Farm- and Consumer-Level Impact

Estimates from Iowa State University indicate that the expiration of the Time-Limited Trial could reduce pork processing capacity by at least 2.5% nationwide – equivalent to nearly 260,000 hogs per month in reduced output.

For consumers, lower processing capacity will result in higher prices for retail pork as supplies available at grocery stores and in the food service sector are reduced. The most recent Consumer Price Index revealed that under this administration food price inflation has topped 20% and is the highest of any administration since Jimmy Carter. For pork products specifically, Bureau of Labor Statistics data indicates that average retail prices for pork chops, bacon, and boneless ham are up 21%, 24%, and 25% respectively under this administration. Clearly, reduced processing capacity will limit supplies and put upward pressure on food prices at a time when food price inflation is stubbornly and historically high.

At the farm level, reduced plant processing capacity will lower the demand for market-ready hogs and result in lower prices received by family farmers. At a time when economic losses are currently (and projected to be) historically large for U.S. hog producers, lower processing capacity and reduced demand for hogs would further undermine their farm economic conditions. Conservative estimates suggest that the expiration of Time-Limited Trials could further erode hog farmer margins – which are already projected to be negative — by an additional $10 per head due to increased operating costs associated with reduced demand.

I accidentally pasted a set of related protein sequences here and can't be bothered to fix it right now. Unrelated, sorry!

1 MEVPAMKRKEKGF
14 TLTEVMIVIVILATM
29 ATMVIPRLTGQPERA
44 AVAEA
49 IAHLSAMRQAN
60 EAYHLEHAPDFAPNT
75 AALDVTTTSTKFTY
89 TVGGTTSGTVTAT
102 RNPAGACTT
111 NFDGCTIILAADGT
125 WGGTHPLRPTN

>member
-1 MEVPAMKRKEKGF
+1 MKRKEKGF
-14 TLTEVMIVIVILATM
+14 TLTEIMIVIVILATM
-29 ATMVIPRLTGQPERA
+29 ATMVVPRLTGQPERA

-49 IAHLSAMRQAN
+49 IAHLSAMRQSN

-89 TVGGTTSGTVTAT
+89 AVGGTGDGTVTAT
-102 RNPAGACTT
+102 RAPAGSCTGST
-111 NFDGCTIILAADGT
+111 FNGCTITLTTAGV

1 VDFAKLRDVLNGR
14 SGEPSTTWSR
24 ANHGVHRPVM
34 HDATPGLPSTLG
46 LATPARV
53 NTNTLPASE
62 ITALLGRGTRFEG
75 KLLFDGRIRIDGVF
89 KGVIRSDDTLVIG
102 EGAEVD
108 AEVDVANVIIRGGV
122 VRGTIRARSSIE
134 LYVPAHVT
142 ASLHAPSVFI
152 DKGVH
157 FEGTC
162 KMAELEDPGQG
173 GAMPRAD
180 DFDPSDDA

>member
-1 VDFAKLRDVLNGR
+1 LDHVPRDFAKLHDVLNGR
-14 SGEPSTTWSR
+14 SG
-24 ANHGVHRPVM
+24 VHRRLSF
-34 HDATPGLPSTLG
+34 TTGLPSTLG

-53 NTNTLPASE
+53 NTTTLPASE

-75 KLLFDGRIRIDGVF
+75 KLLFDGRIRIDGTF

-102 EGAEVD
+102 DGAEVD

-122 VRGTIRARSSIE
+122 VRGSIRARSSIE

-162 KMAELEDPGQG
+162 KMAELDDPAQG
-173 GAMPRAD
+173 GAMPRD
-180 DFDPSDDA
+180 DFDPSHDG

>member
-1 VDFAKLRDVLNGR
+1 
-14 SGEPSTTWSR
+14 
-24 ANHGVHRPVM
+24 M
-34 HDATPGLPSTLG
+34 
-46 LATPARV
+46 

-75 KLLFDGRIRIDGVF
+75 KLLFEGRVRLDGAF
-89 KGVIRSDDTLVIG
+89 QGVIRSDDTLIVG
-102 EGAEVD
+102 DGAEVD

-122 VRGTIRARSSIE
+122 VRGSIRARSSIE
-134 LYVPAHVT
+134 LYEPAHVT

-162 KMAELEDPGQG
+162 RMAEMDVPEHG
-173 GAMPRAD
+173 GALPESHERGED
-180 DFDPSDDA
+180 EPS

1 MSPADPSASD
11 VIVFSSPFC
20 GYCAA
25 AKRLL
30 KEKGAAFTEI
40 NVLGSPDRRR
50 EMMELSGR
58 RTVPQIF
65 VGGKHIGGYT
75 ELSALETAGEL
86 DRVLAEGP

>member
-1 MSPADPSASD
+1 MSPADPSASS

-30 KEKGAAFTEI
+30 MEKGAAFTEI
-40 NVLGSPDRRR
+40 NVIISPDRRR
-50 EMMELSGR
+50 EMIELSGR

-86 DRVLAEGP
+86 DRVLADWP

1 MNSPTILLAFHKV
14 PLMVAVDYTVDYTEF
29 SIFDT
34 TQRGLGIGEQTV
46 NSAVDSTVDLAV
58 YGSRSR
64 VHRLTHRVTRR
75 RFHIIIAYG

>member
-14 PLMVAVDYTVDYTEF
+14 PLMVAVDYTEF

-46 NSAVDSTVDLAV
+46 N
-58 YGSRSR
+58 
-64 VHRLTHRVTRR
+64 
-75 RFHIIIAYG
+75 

The impact on family hog farms is not inconsequential. Given that the average hog farm in the U.S. sells approximately 300 hogs per month, a reduction in processing capacity of 2.5%, or 260,000 head per month, is equivalent to losing 860 family hog farm operations. Losing these farms would be devastating to the families running the farm, individuals employed by the farm, local businesses supported by the farm, and the overall economic contributions these farms provide to their rural communities.


The Biden-Harris Administration has touted through Bidenomics and its Investing in Rural America Event Series the emphasis they are placing on rural America. Evidence of this commitment is the creation of the Meat and Poultry Processing Expansion Program and the Meat and Poultry Intermediary Lending Program, which are key components of the Administration’s plan to invest $1 billion in taxpayer dollars to:

expand and diversify meat and poultry processing capacity, increase producer income…increase competition and enhance the resiliency of the food supply chain”.

The unfortunate reality is the Biden-Harris Administration’s inaction regarding the continuation of the Time-Limited Trial risks the expiration of an important program that will deliver an immediate and devastating blow to farmers, processors, and consumers, directly in conflict with these stated priorities.

Economic returns for hog farmers are already historically poor and USDA’s inaction in providing guidance and certainty to the industry risks making the farm economic conditions for hog farmers more dire now and well into the future. This situation is a classic example of how actions by regulators and the federal government have real consequences on the lives of everyday Americans.